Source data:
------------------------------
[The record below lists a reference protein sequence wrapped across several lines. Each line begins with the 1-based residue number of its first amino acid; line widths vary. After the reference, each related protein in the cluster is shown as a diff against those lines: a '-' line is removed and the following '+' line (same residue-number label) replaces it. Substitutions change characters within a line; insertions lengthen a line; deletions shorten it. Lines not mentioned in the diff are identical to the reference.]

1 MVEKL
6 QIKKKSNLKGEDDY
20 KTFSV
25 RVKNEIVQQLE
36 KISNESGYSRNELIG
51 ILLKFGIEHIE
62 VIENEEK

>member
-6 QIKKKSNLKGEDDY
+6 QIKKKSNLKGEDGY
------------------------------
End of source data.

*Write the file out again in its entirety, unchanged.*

[The record below lists a reference protein sequence wrapped across several lines. Each line begins with the 1-based residue number of its first amino acid; line widths vary. After the reference, each related protein in the cluster is shown as a diff against those lines: a '-' line is removed and the following '+' line (same residue-number label) replaces it. Substitutions change characters within a line; insertions lengthen a line; deletions shorten it. Lines not mentioned in the diff are identical to the reference.]

1 MVEKL
6 QIKKKSNLKGEDDY
20 KTFSV
25 RVKNEIVQQLE
36 KISNESGYSRNELIG
51 ILLKFGIEHIE
62 VIENEEK

>member
-6 QIKKKSNLKGEDDY
+6 QIKKKSNLKGEDGY